Jack Gelfand Telescopes and Astronomy Diagonal


The figure above is a schematic drawing of the modified Novak diagonal holder in the Flying Dobsonian. The vanes are fastened to the top of the diagonal holder with angle brackets. Loosening the four screws on top allows rotation about the axis of the mirror. The screws at the sides allows movement in and out of the telescope tube. The shaded portion represents the mounting brackets of the vanes on both sides of the diagonal cage. Loosening screws A and B allow rotation of the entire diagonal holder around the axis of the diagonal mirror at C. Note that the mirror is securely held in the holder and all adjustments involve the movement of flat surfaces that can be tightened securely against each other. Though it is a bit complex, this design results in a diagonal holder that assures that the mirror will be protected during transit and will hold its adjustment.

My diagonal holder is derived from the diagonal holder in Coulter Odessey telescopes. I am very impressed with the simplicity of adjustment of the Coulter system. A schematic of their diagonal holder is shown below.

A 45 Deg. angle bracket attaches the mirror to the diagonal vane. The mirror is glued to the bracket and the bracket is attached to the vane with a bolt. The vane has two right angles at each end. A hole in each of hese allows you to bolt the vane to the vane to the telescope tube. Though it is a single piece we would refer to this configuration as a two vane diagonal system.

There are two degrees of freedom for adjustment. One along the axis of the vane and one along the axis of the bolt holding the bracket to the vane. If the bracket is exactly centered on the vane, one only needs two degrees of freedom to get sufficient adjustment for the diagonal, so this works quite nicely. The important aspect of this approach is that if the bolts are tightened well, it is very stable and does not easily become loose. The only aspect of this design that isn't suitable for a portable scope is that the mirror is just glued to the bracket. If it falls off during transit, bye-bye mirror and bye-bye anything else it hits in the suitcase.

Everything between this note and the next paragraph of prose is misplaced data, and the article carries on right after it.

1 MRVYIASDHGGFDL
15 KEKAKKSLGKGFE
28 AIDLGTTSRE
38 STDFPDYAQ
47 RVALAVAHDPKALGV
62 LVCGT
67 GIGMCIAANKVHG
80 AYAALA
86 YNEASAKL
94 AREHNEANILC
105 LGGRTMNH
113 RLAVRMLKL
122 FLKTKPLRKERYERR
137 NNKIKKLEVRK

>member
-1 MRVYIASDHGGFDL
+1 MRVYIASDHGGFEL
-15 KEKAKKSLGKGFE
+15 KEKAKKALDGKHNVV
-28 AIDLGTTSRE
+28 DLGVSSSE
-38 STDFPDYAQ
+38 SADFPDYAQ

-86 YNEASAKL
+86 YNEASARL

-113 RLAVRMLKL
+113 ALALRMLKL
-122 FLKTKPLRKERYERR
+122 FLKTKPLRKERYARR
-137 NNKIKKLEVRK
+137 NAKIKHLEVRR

If you study the diagram of the my diagonal holder above, you will see that the system is topologically quite similar. The Novak 45 Deg. shell around the mirror and the 90 Deg. angle bracket in my design serve the same function as the 45 Deg. angle bracket in the Coulter system.

There is one drawback to the Coulter arrangement in that the vane must be quite thick in order to be stiff enough to hold the diagonal mirror without vibration. The vane on the Coulter 17" weighs a few pounds ! I tried to use my design with a single vane and found that it had to be unacceptably heavy or too thick. This is why I added the third vane in my system. It allows me to use much lighter vane material and, of course, weight is at a premium in the diagonal cage. I believe, however, that if one used curved vanes, one would only need two vanes, because the curvature would add strength in the direction at right angles to the plane of the vane.

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